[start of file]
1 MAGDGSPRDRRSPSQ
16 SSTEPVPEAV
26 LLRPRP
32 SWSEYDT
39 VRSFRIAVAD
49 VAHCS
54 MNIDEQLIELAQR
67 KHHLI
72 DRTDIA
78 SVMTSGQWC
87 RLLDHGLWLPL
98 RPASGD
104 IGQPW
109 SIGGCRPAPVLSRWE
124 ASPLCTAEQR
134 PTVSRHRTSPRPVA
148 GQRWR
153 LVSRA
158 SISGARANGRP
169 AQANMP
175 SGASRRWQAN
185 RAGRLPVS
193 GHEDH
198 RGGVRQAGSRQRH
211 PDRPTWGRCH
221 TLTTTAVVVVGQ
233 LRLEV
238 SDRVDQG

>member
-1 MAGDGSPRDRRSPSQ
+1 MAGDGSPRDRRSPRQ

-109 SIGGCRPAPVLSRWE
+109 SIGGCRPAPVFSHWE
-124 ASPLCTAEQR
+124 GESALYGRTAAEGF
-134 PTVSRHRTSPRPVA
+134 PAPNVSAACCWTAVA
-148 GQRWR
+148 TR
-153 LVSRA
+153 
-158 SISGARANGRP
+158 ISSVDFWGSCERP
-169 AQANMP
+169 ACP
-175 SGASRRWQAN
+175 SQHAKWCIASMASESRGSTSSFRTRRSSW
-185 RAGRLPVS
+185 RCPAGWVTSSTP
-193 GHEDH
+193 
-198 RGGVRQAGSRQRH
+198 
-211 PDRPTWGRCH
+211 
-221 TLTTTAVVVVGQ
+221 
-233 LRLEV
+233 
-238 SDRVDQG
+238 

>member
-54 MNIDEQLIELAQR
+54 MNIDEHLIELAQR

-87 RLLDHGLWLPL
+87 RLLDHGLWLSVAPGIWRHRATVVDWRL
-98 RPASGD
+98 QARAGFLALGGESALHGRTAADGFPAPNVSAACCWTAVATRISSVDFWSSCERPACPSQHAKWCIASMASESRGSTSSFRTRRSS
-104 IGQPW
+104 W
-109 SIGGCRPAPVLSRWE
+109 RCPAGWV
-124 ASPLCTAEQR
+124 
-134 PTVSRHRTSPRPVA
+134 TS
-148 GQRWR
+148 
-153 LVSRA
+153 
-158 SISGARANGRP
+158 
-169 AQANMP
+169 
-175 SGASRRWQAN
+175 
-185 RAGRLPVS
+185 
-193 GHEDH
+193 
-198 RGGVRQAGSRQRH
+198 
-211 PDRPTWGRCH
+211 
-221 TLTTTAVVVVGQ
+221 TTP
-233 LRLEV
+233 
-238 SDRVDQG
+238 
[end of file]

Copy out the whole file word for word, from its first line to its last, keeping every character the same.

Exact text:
1 MAGDGSPRDRRSPSQ
16 SSTEPVPEAV
26 LLRPRP
32 SWSEYDT
39 VRSFRIAVAD
49 VAHCS
54 MNIDEQLIELAQR
67 KHHLI
72 DRTDIA
78 SVMTSGQWC
87 RLLDHGLWLPL
98 RPASGD
104 IGQPW
109 SIGGCRPAPVLSRWE
124 ASPLCTAEQR
134 PTVSRHRTSPRPVA
148 GQRWR
153 LVSRA
158 SISGARANGRP
169 AQANMP
175 SGASRRWQAN
185 RAGRLPVS
193 GHEDH
198 RGGVRQAGSRQRH
211 PDRPTWGRCH
221 TLTTTAVVVVGQ
233 LRLEV
238 SDRVDQG

>member
-1 MAGDGSPRDRRSPSQ
+1 MAGDGSPRDRRSPRQ

-109 SIGGCRPAPVLSRWE
+109 SIGGCRPAPVFSHWE
-124 ASPLCTAEQR
+124 GESALYGRTAAEGF
-134 PTVSRHRTSPRPVA
+134 PAPNVSAACCWTAVA
-148 GQRWR
+148 TR
-153 LVSRA
+153 
-158 SISGARANGRP
+158 ISSVDFWGSCERP
-169 AQANMP
+169 ACP
-175 SGASRRWQAN
+175 SQHAKWCIASMASESRGSTSSFRTRRSSW
-185 RAGRLPVS
+185 RCPAGWVTSSTP
-193 GHEDH
+193 
-198 RGGVRQAGSRQRH
+198 
-211 PDRPTWGRCH
+211 
-221 TLTTTAVVVVGQ
+221 
-233 LRLEV
+233 
-238 SDRVDQG
+238 

>member
-54 MNIDEQLIELAQR
+54 MNIDEHLIELAQR

-87 RLLDHGLWLPL
+87 RLLDHGLWLSVAPGIWRHRATVVDWRL
-98 RPASGD
+98 QARAGFLALGGESALHGRTAADGFPAPNVSAACCWTAVATRISSVDFWSSCERPACPSQHAKWCIASMASESRGSTSSFRTRRSS
-104 IGQPW
+104 W
-109 SIGGCRPAPVLSRWE
+109 RCPAGWV
-124 ASPLCTAEQR
+124 
-134 PTVSRHRTSPRPVA
+134 TS
-148 GQRWR
+148 
-153 LVSRA
+153 
-158 SISGARANGRP
+158 
-169 AQANMP
+169 
-175 SGASRRWQAN
+175 
-185 RAGRLPVS
+185 
-193 GHEDH
+193 
-198 RGGVRQAGSRQRH
+198 
-211 PDRPTWGRCH
+211 
-221 TLTTTAVVVVGQ
+221 TTP
-233 LRLEV
+233 
-238 SDRVDQG
+238 